News Corp Paper Says Australian Government Tried to 'Muzzle the Media'
The paper says about Labour Party prime minister Kevin Rudd that voters in an upcoming election can "kick this mob out," drawing a sharp response about Rupert Murdoch's influence.
SYDNEY – It's just one day into the official 34-day Australian general election campaign and incumbent Prime Minister Kevin Rudd has gone on the front foot after the country’s biggest selling daily tabloid, News Corp’s Daily Telegraph, on Monday ran a full front page photo of the PM with the headline, “Kick This Mob Out.”
The News Corp owned print media, which holds a 70 percent market share down under, has long been critical of the center-left Labor government since it formed a minority government in 2010, and despite urging its readers in 2007 to vote in the then Rudd-led opposition.
The paper’s accompanying editorial accused the Labor government of trying to “muzzle the media and to intimidate a free people into docile, compliant silence.” That editorializing referred to Labor’s attempts under then-Prime Minister Julia Gillard to unsuccessfully introduce media reforms, following the News Of The World phone hacking scandal.
At the time News Corp Australia CEO Kim Williams labeled the government as "the first government outside of wartime that is contemplating government-sanctioned journalism.”
Williams slammed communications minister Stephen Conroy's plan to create a government-appointed bureaucrat, known as the Public Interest Media Advocate, to have oversight of professional media groups and their handling of complaints against the media and press standards.
Asked about the Daily Telegraph headline on ABC Radio’s A.M. program on Monday, Rudd said: “Mr. Murdoch controls 70 percent of the print media in this country. It is plain from what Mr. Murdoch has said through his public statements that he wants to see the government removed, and he wants Mr. Abbott as prime minister … in terms of basic fairness and balance of reporting the Australian people will make up their mind.”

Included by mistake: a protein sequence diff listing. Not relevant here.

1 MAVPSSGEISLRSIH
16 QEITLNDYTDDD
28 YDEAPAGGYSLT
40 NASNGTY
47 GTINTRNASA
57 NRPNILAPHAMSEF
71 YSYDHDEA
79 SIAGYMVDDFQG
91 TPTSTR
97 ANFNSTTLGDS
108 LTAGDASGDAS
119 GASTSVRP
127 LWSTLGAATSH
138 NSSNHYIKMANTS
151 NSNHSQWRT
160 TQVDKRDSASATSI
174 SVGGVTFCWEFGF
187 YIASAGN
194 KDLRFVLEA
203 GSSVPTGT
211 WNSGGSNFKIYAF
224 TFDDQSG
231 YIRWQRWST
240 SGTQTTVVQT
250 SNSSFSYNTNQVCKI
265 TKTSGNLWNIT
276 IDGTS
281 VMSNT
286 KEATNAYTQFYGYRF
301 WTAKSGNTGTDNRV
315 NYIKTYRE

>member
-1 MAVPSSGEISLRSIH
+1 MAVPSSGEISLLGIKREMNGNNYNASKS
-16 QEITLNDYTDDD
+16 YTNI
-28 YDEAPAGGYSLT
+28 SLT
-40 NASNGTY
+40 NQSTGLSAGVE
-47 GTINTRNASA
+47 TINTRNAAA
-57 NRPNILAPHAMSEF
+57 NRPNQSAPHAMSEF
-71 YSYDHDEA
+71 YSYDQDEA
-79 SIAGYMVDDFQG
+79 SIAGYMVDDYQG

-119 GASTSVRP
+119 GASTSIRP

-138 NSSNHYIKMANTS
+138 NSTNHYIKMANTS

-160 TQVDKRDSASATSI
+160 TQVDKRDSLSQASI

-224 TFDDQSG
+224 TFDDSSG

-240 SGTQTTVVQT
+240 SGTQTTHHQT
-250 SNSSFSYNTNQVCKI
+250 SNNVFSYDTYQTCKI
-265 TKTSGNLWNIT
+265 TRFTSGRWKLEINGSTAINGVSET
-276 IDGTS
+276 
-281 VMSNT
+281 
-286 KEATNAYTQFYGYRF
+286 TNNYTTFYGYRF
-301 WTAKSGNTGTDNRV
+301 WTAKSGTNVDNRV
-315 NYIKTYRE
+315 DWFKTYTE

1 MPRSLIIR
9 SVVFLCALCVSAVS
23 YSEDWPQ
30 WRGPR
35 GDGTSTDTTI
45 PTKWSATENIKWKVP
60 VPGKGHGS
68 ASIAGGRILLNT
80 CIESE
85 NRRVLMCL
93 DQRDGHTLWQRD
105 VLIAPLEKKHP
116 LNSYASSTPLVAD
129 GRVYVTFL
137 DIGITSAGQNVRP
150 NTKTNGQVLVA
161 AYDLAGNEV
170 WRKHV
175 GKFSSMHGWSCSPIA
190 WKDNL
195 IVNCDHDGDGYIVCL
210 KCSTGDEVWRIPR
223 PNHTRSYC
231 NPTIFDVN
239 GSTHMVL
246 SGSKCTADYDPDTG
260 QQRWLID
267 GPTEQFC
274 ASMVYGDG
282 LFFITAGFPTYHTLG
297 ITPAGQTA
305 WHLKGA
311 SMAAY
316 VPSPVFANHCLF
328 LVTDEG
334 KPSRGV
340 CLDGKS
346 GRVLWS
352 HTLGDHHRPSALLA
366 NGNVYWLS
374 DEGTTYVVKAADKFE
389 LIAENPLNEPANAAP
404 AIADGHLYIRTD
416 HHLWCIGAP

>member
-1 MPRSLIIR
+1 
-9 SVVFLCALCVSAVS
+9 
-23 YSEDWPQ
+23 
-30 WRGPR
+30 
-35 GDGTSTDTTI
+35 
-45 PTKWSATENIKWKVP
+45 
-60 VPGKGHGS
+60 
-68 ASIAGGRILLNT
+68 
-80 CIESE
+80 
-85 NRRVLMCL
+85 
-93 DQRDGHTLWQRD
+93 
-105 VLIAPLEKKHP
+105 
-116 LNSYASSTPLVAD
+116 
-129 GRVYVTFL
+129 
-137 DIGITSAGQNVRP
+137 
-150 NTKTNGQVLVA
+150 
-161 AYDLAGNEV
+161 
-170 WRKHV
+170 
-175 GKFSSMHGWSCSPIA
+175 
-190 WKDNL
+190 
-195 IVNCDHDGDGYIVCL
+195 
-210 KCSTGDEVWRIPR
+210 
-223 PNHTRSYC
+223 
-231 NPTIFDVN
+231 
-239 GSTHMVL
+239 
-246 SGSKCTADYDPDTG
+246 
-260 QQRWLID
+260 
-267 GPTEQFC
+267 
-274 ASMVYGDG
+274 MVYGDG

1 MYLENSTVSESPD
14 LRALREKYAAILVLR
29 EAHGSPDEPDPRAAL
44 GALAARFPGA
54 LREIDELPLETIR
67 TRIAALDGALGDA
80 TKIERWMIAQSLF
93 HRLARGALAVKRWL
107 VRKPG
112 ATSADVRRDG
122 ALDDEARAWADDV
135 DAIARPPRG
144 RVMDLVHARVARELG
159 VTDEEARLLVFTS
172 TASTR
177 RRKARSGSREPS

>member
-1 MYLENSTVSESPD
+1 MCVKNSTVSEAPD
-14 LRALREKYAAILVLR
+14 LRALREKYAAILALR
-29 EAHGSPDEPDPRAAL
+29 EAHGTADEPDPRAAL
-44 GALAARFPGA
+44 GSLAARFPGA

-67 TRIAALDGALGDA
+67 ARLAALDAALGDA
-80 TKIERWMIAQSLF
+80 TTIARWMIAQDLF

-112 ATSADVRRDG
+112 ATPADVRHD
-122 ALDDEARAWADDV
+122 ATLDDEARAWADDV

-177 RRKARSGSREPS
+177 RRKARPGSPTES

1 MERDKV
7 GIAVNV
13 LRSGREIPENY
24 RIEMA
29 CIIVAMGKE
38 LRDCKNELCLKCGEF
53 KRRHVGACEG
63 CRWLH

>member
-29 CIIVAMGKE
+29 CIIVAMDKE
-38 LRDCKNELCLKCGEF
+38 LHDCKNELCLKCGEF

Rudd’s deputy, Anthony Albanese, called the front page, “an extraordinary intervention on day one of an election campaign.”
The none-too-subtle cover came just one week after controversial New York Post editor Col Allen returned home to Sydney to take a temporary post at News Corp Australia designed to “provide extra editorial leadership” for the company’s papers here, “which are in the midst of an important period of transition in our key markets,” News Corp CEO Robert Thomson said in a note to staff.
Allen addressed the editors of News’ papers last week, delivering a speech to them about relying on their instincts, which several reported as "empowering" and "exactly what we wanted to hear," according to reports in Mondays News broadsheet, The Australian.
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